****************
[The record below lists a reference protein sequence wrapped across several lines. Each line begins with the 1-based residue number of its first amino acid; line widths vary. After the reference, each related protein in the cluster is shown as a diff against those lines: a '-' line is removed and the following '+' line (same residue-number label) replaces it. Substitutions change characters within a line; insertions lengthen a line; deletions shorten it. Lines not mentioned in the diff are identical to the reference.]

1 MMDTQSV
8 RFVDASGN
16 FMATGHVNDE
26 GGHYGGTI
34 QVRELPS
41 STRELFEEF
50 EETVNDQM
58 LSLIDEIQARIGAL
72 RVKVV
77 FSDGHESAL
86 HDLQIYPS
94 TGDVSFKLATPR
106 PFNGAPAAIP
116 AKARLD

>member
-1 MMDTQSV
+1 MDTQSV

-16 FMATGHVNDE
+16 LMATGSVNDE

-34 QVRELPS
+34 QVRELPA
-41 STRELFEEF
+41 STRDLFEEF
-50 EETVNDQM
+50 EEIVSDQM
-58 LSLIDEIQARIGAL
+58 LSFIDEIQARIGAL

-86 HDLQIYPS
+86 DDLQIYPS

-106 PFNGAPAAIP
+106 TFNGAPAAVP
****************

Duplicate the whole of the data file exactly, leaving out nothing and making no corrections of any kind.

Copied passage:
[The record below lists a reference protein sequence wrapped across several lines. Each line begins with the 1-based residue number of its first amino acid; line widths vary. After the reference, each related protein in the cluster is shown as a diff against those lines: a '-' line is removed and the following '+' line (same residue-number label) replaces it. Substitutions change characters within a line; insertions lengthen a line; deletions shorten it. Lines not mentioned in the diff are identical to the reference.]

1 MMDTQSV
8 RFVDASGN
16 FMATGHVNDE
26 GGHYGGTI
34 QVRELPS
41 STRELFEEF
50 EETVNDQM
58 LSLIDEIQARIGAL
72 RVKVV
77 FSDGHESAL
86 HDLQIYPS
94 TGDVSFKLATPR
106 PFNGAPAAIP
116 AKARLD

>member
-1 MMDTQSV
+1 MDTQSV

-16 FMATGHVNDE
+16 LMATGSVNDE

-34 QVRELPS
+34 QVRELPA
-41 STRELFEEF
+41 STRDLFEEF
-50 EETVNDQM
+50 EEIVSDQM
-58 LSLIDEIQARIGAL
+58 LSFIDEIQARIGAL

-86 HDLQIYPS
+86 DDLQIYPS

-106 PFNGAPAAIP
+106 TFNGAPAAVP